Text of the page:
Are you stuck feeling trapped in patterns that keep you from achieving your goal and reaching true happiness? Even though you try to disrupt these patterns and change your mindset, you still end up with the same doubts and worries?  Well, you might be exhibiting self-sabotaging behaviors. While it may seem surprising, it is very common for people to undermine themselves, and their accomplishments, and doubt if they deserve to be happy. You see, nothing quite stops us from becoming the greatest like self-sabotaging.

Self-Sabotaging Behaviors – Why We Do It & How To Control It

Are you stuck feeling trapped in patterns that keep you from achieving your goal and reaching true happiness? Even though you try to disrupt these patterns and change your mindset, you still end up with the same doubts and worries?  Well, you might be exhibiting self-sabotaging behaviors. While it may seem surprising, it is very common for people to undermine themselves, and their accomplishments, and doubt if they deserve to be happy. You see, nothing quite stops us from becoming the greatest like self-sabotaging.

Self-sabotaging behavior

What Is Self-Sabotage?

Self-sabotage refers to conscious and unconscious behavioral dysregulations that destroy us physically, mentally, emotionally, or by creating obstacles that stop up from achieving and feeling our best. Conscious behaviors are the ones where you know what you are doing is going to affect you negatively like eating unhealthy food while being on a diet and knowing that you are already overweight. You are more than aware that you will feel guilty for doing this as well as your diet may also go into shambles but you do it anyway. Unconscious behaviors are the ones where you aren’t aware of how your actions may affect you like staying in your comfort zone and avoiding every situation that may pull you out of your bubble.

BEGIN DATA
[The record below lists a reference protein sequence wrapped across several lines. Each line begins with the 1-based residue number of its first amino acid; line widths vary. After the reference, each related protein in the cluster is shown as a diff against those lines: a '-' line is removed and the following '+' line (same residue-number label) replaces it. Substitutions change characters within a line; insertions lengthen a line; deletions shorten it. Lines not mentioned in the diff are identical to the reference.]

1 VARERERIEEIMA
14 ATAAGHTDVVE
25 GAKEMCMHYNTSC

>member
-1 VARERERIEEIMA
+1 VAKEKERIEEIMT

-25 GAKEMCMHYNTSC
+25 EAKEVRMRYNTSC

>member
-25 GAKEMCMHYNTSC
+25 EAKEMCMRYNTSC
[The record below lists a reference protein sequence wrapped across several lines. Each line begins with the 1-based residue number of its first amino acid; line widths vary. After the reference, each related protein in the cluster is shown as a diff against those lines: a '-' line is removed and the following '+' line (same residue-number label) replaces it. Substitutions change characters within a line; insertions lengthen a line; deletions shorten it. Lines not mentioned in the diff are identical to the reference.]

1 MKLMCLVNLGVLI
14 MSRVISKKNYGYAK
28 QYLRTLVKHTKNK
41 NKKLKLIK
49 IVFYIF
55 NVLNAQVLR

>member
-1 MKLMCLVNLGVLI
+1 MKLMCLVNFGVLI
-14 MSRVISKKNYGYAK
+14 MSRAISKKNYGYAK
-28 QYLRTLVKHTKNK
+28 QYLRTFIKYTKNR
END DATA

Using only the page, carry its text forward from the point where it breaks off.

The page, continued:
Self-sabotage diminishes self-confidence and destroys self-esteem. It not only affects the person but also their relationships with others. Most people dealing with self-sabotaging are not even aware of their self-destructive actions.

It can often lead to stress, anxiety, and frustration. Think about it like this: you are trying to prove to yourself that you can’t do it or are worthy enough. I mean, how discouraging and self-damaging it can be not only at the time but also long term. Regardless of whichever self-sabotaging behaviors you project, it is important to understand why you do it and what exactly can you do about it!

Why Do We Self-Sabotage?

Why people spoil their happiness, progress, or success may have a variety of reasons. However, the ground of such behaviors is always fear. From low-esteem, relationship issues, cognitive dissonance, having disbelief about their capabilities, or all can push them towards self-destructive behaviors.

If you think about it, no one intentionally wants to sabotage their life to set themselves a hundred steps behind. Then why do people act a certain way that diminishes their progress and extinguishes their true potential? A harsh reality is that people who are driven by fear are prone to turn toward toxicity, perfectionism, and habitual procrastination. Which further carve their way to anxiety and mental discomforts. They begin to think in terms of what-ifs, why-me, and worst-case scenarios.